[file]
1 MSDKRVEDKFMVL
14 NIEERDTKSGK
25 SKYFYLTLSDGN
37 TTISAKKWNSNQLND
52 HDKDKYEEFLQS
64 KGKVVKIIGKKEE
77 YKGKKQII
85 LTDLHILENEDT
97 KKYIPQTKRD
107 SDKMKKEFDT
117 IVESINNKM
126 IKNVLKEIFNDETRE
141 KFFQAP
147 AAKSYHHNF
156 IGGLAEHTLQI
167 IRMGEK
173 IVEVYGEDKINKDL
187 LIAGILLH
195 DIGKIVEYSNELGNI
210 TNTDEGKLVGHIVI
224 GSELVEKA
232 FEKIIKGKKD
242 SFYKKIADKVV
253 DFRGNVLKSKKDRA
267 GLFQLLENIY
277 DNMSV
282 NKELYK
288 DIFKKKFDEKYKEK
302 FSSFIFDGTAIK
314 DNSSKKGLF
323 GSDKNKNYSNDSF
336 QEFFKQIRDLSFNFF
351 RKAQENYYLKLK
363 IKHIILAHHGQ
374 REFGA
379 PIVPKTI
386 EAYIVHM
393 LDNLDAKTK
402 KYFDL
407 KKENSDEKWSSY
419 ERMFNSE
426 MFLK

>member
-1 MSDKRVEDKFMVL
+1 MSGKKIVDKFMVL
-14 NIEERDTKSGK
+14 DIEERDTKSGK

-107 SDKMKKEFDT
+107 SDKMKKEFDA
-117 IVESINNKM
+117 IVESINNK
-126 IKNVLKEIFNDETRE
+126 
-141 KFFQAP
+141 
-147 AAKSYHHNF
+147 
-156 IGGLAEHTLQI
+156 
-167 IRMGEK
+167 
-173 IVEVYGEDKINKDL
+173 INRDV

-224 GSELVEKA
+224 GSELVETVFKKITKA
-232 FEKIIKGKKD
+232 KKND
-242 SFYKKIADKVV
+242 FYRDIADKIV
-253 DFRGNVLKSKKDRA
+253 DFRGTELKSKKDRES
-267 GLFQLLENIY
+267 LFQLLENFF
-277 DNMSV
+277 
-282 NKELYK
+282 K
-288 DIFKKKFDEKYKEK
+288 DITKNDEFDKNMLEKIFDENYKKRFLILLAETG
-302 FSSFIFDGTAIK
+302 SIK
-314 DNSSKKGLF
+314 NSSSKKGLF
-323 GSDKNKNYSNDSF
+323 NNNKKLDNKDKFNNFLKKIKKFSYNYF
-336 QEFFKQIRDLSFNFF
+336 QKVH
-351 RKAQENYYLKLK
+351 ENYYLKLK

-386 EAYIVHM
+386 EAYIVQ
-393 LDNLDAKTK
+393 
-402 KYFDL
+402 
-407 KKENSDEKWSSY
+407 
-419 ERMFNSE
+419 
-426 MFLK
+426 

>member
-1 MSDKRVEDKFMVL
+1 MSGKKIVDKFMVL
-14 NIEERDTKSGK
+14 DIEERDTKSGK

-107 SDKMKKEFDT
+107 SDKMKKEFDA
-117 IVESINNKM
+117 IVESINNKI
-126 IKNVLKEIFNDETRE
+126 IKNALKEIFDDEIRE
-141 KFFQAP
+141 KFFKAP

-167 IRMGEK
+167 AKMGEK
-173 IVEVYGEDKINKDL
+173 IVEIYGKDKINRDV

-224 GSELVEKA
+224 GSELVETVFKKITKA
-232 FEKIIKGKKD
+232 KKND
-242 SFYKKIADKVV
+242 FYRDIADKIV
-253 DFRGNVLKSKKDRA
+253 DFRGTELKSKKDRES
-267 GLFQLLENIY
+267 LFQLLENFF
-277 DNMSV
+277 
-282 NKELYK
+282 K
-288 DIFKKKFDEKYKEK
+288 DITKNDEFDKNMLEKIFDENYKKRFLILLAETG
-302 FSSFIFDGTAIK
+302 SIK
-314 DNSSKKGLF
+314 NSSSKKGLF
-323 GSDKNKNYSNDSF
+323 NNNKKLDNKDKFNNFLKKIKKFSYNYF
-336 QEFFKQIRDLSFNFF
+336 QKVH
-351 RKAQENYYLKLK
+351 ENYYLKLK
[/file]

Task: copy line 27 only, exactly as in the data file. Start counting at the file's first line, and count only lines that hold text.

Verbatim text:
282 NKELYK